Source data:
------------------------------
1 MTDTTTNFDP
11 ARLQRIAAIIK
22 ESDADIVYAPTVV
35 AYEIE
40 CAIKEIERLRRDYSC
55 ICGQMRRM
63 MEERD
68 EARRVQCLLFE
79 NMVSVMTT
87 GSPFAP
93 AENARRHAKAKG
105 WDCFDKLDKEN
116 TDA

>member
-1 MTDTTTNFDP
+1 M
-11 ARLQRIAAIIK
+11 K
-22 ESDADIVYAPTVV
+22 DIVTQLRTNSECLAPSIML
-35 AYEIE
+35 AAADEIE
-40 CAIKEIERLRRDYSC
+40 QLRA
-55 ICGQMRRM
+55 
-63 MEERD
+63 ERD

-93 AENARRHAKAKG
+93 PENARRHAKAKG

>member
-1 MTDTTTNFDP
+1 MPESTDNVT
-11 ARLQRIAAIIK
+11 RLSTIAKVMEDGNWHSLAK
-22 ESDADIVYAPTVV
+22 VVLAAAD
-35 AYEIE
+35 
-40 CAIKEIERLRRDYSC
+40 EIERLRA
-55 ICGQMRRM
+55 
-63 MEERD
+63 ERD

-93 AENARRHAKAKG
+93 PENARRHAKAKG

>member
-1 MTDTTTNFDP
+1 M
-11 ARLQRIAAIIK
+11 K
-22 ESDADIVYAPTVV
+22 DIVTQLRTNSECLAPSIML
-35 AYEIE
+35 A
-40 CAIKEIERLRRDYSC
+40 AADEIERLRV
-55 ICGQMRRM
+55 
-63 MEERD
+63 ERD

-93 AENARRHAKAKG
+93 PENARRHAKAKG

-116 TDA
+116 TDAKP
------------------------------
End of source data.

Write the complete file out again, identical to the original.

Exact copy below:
1 MTDTTTNFDP
11 ARLQRIAAIIK
22 ESDADIVYAPTVV
35 AYEIE
40 CAIKEIERLRRDYSC
55 ICGQMRRM
63 MEERD
68 EARRVQCLLFE
79 NMVSVMTT
87 GSPFAP
93 AENARRHAKAKG
105 WDCFDKLDKEN
116 TDA

>member
-1 MTDTTTNFDP
+1 M
-11 ARLQRIAAIIK
+11 K
-22 ESDADIVYAPTVV
+22 DIVTQLRTNSECLAPSIML
-35 AYEIE
+35 AAADEIE
-40 CAIKEIERLRRDYSC
+40 QLRA
-55 ICGQMRRM
+55 
-63 MEERD
+63 ERD

-93 AENARRHAKAKG
+93 PENARRHAKAKG

>member
-1 MTDTTTNFDP
+1 MPESTDNVT
-11 ARLQRIAAIIK
+11 RLSTIAKVMEDGNWHSLAK
-22 ESDADIVYAPTVV
+22 VVLAAAD
-35 AYEIE
+35 
-40 CAIKEIERLRRDYSC
+40 EIERLRA
-55 ICGQMRRM
+55 
-63 MEERD
+63 ERD

-93 AENARRHAKAKG
+93 PENARRHAKAKG

>member
-1 MTDTTTNFDP
+1 M
-11 ARLQRIAAIIK
+11 K
-22 ESDADIVYAPTVV
+22 DIVTQLRTNSECLAPSIML
-35 AYEIE
+35 A
-40 CAIKEIERLRRDYSC
+40 AADEIERLRV
-55 ICGQMRRM
+55 
-63 MEERD
+63 ERD

-93 AENARRHAKAKG
+93 PENARRHAKAKG

-116 TDA
+116 TDAKP